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rfps are a waste of time

RFPs are a waste of time

I think you’ll struggle to find anyone on the supplier side of any industry who enjoys completing RFPs. This is certainly my position as someone who sits on the supplier side of the insurance industry. I may well be biased. Cards on the table, I hate completing them; I am definitely biased, so you have your pinch of salt to take with what follows.

Despite my bias, I am a recent acquisition from the practitioner side of the market. I’ve seen both sides of this and feel pretty strongly that RFPs are a waste of time.

The idea behind them is that as an organisation that wants to purchase a bit of software (or a service) you want to create a structured way of assessing the products from a variety of suppliers. You also want to make sure that your minimum requirements are met in terms of security, technology, and functionality. Sounds good, right? Also, if you’re bringing in a management consultant to assist, they love an RFP because they have serious ‘Thud-factor’ – look how much work we’ve done, this RFP is HUGE. Is there value in the process? Some. Are they the best way to pick the best solution? Absolutely not.

My attitude is driven by a couple of factors:

  • Firstly, if you’re defining what the product you want to buy does to the nth degree, you’re limiting the scope of what your solution could look like. Establishing how nine different vendors cope with updating a quote record isn’t going to transform your business or help you make a great decision in what can be a material investment.

  • Secondly, you don’t know what you don’t know – technology moves fast, and where institutional biases might make you think that a problem is insurmountable, it has probably been ‘cracked’ by technology and is easy, quick, and cheap to do.


Let’s all be honest with each other, a big RFP gets a big tick in the procurement box, gives you a meaty way to demonstrate what a rigorous process you’ve gone through (or justifies those dizzying daily rates!) and has the added benefit of exerting a bit of pressure on the vendors in the mix – we know what you guys are doing with those crazy turnaround times, I used to do it myself! But in terms of being a good way of driving a truly transformational change? Forget it. Stop ticking boxes and start thinking about how best to resolve the underlying objective.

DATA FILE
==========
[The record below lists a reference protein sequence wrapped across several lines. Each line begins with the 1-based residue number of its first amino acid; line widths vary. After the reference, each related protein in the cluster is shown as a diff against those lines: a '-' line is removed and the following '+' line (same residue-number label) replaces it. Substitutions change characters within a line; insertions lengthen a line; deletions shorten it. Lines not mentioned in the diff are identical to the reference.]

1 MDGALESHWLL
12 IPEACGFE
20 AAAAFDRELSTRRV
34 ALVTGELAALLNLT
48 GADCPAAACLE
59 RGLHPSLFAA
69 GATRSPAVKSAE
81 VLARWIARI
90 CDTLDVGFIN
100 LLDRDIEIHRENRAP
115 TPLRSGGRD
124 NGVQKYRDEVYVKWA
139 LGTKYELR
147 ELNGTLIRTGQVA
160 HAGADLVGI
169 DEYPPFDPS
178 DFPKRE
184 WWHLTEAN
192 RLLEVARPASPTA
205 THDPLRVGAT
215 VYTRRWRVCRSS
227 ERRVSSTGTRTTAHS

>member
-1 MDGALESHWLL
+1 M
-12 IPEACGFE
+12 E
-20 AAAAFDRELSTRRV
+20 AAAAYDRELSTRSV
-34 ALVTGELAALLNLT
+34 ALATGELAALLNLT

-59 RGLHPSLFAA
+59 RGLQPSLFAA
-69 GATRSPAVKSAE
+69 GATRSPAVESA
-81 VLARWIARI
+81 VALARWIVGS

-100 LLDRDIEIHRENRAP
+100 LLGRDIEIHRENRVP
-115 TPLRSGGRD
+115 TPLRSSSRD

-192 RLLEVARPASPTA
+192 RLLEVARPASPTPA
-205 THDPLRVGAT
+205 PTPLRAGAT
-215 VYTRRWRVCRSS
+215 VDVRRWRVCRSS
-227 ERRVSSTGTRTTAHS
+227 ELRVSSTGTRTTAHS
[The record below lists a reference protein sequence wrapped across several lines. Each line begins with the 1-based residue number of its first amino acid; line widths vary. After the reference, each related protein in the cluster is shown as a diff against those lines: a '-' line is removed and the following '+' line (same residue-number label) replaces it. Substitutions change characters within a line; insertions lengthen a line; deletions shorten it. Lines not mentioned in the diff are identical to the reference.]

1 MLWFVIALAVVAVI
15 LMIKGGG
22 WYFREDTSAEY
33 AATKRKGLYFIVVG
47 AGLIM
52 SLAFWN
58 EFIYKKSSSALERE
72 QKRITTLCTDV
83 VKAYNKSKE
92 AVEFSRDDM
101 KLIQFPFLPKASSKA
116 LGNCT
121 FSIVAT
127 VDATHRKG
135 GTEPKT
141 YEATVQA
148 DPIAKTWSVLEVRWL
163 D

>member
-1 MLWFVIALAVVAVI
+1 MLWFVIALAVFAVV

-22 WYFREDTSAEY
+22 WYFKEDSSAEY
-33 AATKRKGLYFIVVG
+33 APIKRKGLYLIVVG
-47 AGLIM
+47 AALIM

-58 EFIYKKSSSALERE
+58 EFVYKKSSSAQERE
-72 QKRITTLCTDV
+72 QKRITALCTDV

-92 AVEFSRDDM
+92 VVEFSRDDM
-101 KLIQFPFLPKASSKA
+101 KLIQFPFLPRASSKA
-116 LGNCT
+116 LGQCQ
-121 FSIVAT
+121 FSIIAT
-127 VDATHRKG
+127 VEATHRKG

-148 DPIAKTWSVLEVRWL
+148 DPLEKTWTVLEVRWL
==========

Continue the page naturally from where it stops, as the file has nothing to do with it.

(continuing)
The best procurement processes I’ve seen have been where suppliers are presented with a detailed overview of how the business operates, what they want to be able to do and has clear problem statements. We suppliers are asked to show how we’d approach supporting now and building tomorrow. In the technology industry, this is referred to as ‘skunk working’, and interestingly enough, they have no need or desire for RFP’s which kind of is the point to this piece, I guess. If we want fundamental shifts in technological output, perhaps we (as an industry) need to change.

Taking the above approach allows us to tackle insurance problems as technology problems, leverage our experience of doing this, and show the art of the possible. We’ve done this so many more times than any of our clients. Our business is making technology to support the insurance industry, so us telling you how we deal with things that are, frankly, table-stakes are worthless. We’ll do it, but you’re limiting yourself. Let us and other Insurtech’s show you how your business could work enabled by technology. We’d love to.

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